Lorna Smith is an artist whose passionate connection with nature drives an inquiry into deeper understanding of the meanings of geometric form. Her interest in nature and art began in childhood. She grew up the wooded Hudson Highlands, and spent her teen years in the Southern California coastal town of LaJolla. Sunday school in New York provided an opportunity to make mosaics, and do other art projects related to religion. SoCal exposed her to Contemporary art, and introduced her to the wordless meditations of geometric abstraction. She honed her skills in Paris, San Francisco, and New Mexico. Smith earned a Master’s of Fine Arts degree at the Art Institute of Boston in 2007.

There is a possibility that her affinity for geometry is at least partly genetic. Lorna’s great grandparents had been weavers and dyers, first in Scotland, and later, after they immigrated, in New York. When she moved to New Mexico in 1985, she already had a strong interest in the geometries of Native cultures, especially the newly revived Mata Ortiz style. It wasn’t until 2002 that a friend introduced her to the work of Scottish artist and Celtic art historian George Bain. What began as a desire to understand Celtic art from the maker’s point of view soon grew into an earnest and scholarly quest to understand the intrinsic connections to nature embodied in this ancient, and still very much alive, form of art. Her research revealed certain designs to be the work of keen observers of the deeper mysteries of mathematics and science; forms such as the Golden Ratio, the patterns of musical time signatures, and possibly even the courses taken by planets in their orbit appeared to have been the basis for some of the elaborate patterns. The harvest of inspiration, which began with the love of the balance and beauty of natural form, soon grew exponentially, with the discoveries that she made about the art of our pan-European ancestors.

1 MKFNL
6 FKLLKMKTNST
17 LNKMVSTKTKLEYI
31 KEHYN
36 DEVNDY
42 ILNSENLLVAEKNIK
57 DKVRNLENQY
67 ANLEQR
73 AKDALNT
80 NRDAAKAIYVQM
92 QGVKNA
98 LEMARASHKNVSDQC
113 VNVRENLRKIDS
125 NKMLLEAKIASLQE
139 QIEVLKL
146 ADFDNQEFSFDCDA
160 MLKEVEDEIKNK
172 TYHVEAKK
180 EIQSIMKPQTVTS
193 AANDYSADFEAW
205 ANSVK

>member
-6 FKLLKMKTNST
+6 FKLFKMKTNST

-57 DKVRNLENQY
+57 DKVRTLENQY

Fiesta c. Lorna E. Smith

Lorna E. Smith at work on a finger maze.

Lorna Smith is an art teacher at the Albuquerque Museum of Art and History. She is currently pursuing a second Master’s degree in Occupational Therapy, while continuing to practice art in her Placitas studio when she finds time.



All work is ©Lorna E. Smith and may not be copied or reproduced in any manner without the express written permission of the artist.